Here you will find the source code as well as runnable jars for some of the models I have written and published. Much of the code is written in Java, and requires that you also install the MASON simulation library, which is on the buildpath for each of these models. For models for which I have included a jar file, you can simply download and run to watch the model dynamics under changeable parameter settings – no programming knowledge required. If you’re interested in a model from one of my papers that doesn’t seem to be here, drop me a line and I’ll try to rustle it up for you.


Evolution of Covert Signaling

Reference: Smaldino PE, Flamson TJ, McElreath R (2018) The evolution of covert signaling. Scientific Reports 8: 4905.

Source code (Mathematica): link


Multiplex Network Formation

Reference: Smaldino PE, D’Souza R, Maoz Z (in press) Resilience by structural entrenchment: Dynamics of single-layer and multiplex networks following sudden changes to tie costs. Network Science.

Source code (Java): openABM link


Adoption as a Social Marker

Reference: Smaldino PE, Janssen MA, Hillis V, Bednar J (2017) Adoption as a social marker: Innovation diffusion with outgroup aversion. Journal of Mathematical Sociology 41: 26–45.

Source code (Java): openABM link 


Coevolution of Economic Institutions and Sustainable Consumption

Reference: Waring TM, Goff SH, Smaldino PE (2017) The coevolution of economic institutions and sustainable consumption via cultural group selection. Ecological Economics 131: 524–532.

Source code (NetLogo): openABM link


The Natural Selection of Bad Science

Reference: Smaldino PE, McElreath R (2016) The natural selection of bad science. Royal Society Open Science 3: 160384.

Source code (Java): RSOS link


GENE CLICKER: A Science of Science Tutorial!

Based on my mathematical model of the population dynamics of science (with R. McElreath), I created an interactive tutorial, called GENE CLICKER, as a pedagogical tool to convey some of the difficulties inherent in using science to determine what is true about the world. Check it out.


Social Conformity Despite Preferences for Distinctiveness

Reference: Smaldino PE, Epstein JM. (2015). Social conformity despite individual preferences for distinctiveness. Royal Society Open Science, 2, 140437.

Source code (Java):

Animation: Youtube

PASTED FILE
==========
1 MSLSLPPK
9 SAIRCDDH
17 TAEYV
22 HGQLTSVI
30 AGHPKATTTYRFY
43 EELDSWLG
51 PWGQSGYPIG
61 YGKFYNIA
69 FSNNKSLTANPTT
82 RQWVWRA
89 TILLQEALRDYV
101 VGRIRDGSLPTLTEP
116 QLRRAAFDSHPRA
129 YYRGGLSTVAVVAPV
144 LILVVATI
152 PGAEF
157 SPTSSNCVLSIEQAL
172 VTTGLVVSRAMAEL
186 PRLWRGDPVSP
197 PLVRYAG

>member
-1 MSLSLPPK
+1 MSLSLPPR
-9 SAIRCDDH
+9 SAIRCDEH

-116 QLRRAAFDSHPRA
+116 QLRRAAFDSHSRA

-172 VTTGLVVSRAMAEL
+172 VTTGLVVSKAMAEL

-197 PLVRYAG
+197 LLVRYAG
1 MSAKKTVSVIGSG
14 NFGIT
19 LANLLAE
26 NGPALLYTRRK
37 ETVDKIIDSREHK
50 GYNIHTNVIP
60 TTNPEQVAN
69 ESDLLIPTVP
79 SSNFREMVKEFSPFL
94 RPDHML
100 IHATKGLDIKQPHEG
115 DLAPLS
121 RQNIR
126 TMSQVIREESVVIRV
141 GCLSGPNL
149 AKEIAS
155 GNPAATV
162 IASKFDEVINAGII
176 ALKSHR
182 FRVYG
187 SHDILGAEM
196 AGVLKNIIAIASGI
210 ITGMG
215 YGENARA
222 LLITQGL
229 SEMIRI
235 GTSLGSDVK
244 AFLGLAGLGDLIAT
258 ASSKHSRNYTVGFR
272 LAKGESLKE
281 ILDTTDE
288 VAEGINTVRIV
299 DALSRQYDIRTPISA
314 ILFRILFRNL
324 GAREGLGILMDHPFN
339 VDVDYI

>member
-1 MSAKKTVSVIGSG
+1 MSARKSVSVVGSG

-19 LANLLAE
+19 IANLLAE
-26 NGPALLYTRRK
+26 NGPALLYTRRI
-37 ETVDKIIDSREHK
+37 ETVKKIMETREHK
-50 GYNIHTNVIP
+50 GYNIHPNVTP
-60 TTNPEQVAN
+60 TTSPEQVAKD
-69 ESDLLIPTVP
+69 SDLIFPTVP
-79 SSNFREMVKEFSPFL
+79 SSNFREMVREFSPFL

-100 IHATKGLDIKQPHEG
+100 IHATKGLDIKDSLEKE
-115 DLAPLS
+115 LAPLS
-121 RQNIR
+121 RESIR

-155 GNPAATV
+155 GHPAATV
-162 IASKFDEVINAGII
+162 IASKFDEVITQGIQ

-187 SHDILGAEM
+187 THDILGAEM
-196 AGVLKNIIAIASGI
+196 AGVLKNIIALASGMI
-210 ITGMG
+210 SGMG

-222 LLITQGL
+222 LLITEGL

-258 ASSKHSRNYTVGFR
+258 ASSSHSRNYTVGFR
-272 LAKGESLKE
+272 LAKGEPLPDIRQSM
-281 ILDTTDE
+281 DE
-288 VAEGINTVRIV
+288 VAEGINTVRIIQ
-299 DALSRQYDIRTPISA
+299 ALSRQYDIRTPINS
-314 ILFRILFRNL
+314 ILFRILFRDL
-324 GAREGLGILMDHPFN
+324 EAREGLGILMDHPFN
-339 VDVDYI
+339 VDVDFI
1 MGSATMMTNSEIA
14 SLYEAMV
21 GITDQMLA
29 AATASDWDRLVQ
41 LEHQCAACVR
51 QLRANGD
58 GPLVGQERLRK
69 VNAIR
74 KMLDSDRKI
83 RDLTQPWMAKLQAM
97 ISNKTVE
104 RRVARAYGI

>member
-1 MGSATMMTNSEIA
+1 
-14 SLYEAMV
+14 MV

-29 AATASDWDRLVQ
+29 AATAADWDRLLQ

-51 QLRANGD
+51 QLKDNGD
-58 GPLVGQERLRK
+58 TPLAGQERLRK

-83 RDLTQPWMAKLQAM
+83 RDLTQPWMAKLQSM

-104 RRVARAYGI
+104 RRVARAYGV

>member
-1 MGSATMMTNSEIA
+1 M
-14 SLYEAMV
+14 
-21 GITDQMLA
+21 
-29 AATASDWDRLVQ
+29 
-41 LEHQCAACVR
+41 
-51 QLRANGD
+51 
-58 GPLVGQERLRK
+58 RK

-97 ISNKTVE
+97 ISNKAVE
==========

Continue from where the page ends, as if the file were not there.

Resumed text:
Marcel Salathe has also produced a nice javascript implementation of this model.


Institutions and Cooperation in an Ecology of Games

References: Smaldino PE, Lubell M (2011) An institutional mechanism for assortment in an ecology of games. PLOS ONE 6(8): e23019.

Smaldino PE, Lubell M (2014) Institutions and cooperation in an ecology of games. Artificial Life 20: 207–221.

Source code (Java): openABM link


Evolution of Cooperation with Mobile Agents

References: Smaldino PE, Schank JC. (2012). Movement patterns, social dynamics, and the evolution of cooperation.Theoretical Population Biology, 82, 48-58.

Smaldino PE, Schank JC, McElreath R. (2013). Increased costs of cooperation help cooperators in the long run. The American Naturalist, 181(4), 451-463.

Smaldino PE. (2013). Cooperation in harsh environments and the emergence of spatial patterns. Chaos, Solitons & Fractals, 56, 6-12.

Source code (Java):

Runnable jarSpatialPDGame.jar

NetLogo replication


Evolution of Cooperative Breeding in Harsh Environments

Reference: Smaldino PE, Newson L, Schank JC, Richerson PJ (2013) Simulating the evolution of the human family: Cooperative breeding increases in harsh environments. PLOS ONE 8(11): e80753.

Source code (Java): openABM link


An ABM of Optimal Distinctiveness Theory

Reference: Smaldino PE, Pickett CL, Sherman JW, Schank JC. (2012). An agent-based model of social identity dynamics. Journal of Artificial Societies and Social Simulation, 15(4), 7.

Source code (Java):

Runnable jarsocialidentity.jar


Human Mate Choice is a Complex System

Reference: Smaldino PE, Schank JC. (2012). Human mate choice is a complex system. Complexity, 17(5), 11-22.

Source code (Java):


Multi-agent Braitenberg Vehicle Simulation

A little movie from my grad school days. Valentino Braitenberg’s book Vehicles: Experiments in Synthetic Psychology was really inspiring to me. It’s a fantastic little book that I recommend for just about anyone interested in behavior, evolution, mind, robots, and the like. I made a little simulation with a simple Braitenberg vehicle that avoided stationary light sensors. Then I thought, what would happen if there were lots of vehicles, and they all emitted light? Here’s the result. The vehicles start “emitting light” around 0:54.